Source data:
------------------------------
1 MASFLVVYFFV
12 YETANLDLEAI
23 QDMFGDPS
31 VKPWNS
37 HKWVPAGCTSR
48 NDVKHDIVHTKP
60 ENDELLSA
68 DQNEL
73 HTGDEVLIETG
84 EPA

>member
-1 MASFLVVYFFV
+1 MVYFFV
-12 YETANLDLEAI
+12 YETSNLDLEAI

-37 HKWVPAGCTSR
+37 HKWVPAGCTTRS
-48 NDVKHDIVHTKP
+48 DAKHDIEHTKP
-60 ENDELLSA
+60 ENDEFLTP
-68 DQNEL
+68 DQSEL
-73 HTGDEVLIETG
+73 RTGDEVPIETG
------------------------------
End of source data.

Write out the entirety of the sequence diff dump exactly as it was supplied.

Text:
1 MASFLVVYFFV
12 YETANLDLEAI
23 QDMFGDPS
31 VKPWNS
37 HKWVPAGCTSR
48 NDVKHDIVHTKP
60 ENDELLSA
68 DQNEL
73 HTGDEVLIETG
84 EPA

>member
-1 MASFLVVYFFV
+1 MVYFFV
-12 YETANLDLEAI
+12 YETSNLDLEAI

-37 HKWVPAGCTSR
+37 HKWVPAGCTTRS
-48 NDVKHDIVHTKP
+48 DAKHDIEHTKP
-60 ENDELLSA
+60 ENDEFLTP
-68 DQNEL
+68 DQSEL
-73 HTGDEVLIETG
+73 RTGDEVPIETG